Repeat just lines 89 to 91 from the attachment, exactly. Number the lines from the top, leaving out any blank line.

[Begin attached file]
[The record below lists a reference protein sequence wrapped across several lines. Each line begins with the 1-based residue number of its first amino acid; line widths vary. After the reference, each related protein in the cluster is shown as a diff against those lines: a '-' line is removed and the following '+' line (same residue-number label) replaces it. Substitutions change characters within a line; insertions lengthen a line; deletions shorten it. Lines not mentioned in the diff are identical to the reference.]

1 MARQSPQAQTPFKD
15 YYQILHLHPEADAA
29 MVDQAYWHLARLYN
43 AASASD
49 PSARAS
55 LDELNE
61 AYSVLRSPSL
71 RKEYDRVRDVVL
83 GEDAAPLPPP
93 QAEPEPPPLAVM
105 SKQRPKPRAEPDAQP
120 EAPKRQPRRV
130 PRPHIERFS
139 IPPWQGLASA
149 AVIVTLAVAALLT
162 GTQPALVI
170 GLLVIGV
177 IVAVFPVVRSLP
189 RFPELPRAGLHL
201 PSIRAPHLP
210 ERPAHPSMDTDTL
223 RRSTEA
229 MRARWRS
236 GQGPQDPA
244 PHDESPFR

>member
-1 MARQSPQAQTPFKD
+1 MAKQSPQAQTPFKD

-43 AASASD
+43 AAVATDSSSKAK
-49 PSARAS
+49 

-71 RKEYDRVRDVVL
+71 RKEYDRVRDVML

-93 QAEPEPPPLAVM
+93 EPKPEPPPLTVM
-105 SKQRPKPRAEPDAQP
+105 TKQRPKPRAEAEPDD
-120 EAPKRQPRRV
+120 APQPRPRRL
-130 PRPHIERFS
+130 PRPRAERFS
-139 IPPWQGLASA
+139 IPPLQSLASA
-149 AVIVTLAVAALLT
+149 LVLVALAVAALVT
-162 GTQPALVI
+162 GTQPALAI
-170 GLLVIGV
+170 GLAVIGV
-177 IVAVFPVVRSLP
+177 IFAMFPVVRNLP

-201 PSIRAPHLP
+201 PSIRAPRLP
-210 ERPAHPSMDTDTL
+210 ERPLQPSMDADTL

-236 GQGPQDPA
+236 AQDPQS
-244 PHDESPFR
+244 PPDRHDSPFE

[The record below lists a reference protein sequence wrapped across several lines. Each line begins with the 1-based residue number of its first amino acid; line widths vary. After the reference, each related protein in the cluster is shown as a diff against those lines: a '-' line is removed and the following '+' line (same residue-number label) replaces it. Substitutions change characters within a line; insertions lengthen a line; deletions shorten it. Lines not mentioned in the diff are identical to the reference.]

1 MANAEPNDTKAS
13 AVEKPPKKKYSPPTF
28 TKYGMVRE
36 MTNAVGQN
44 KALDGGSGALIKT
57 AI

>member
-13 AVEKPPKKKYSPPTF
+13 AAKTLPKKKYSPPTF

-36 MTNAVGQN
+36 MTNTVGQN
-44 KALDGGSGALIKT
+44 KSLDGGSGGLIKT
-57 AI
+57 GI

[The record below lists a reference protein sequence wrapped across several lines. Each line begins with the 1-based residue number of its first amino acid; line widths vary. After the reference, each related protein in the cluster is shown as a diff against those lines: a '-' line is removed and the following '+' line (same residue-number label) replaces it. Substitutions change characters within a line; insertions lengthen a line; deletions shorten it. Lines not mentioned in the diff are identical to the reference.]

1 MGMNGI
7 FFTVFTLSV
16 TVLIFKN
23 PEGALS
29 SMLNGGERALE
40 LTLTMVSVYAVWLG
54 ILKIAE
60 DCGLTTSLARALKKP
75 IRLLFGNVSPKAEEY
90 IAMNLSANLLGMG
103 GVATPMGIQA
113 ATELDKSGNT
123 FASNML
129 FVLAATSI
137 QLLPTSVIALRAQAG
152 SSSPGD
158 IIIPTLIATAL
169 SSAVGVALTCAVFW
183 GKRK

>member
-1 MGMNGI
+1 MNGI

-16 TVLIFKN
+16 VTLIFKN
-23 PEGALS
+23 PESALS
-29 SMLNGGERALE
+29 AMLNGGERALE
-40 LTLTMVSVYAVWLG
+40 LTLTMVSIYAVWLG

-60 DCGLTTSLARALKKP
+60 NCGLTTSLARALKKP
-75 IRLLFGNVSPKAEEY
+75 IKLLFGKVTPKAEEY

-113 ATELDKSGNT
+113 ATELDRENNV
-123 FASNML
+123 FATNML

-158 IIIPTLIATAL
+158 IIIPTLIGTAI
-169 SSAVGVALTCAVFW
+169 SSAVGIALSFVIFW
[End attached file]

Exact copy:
103 GVATPMGIQA
113 ATELDKSGNT
123 FASNML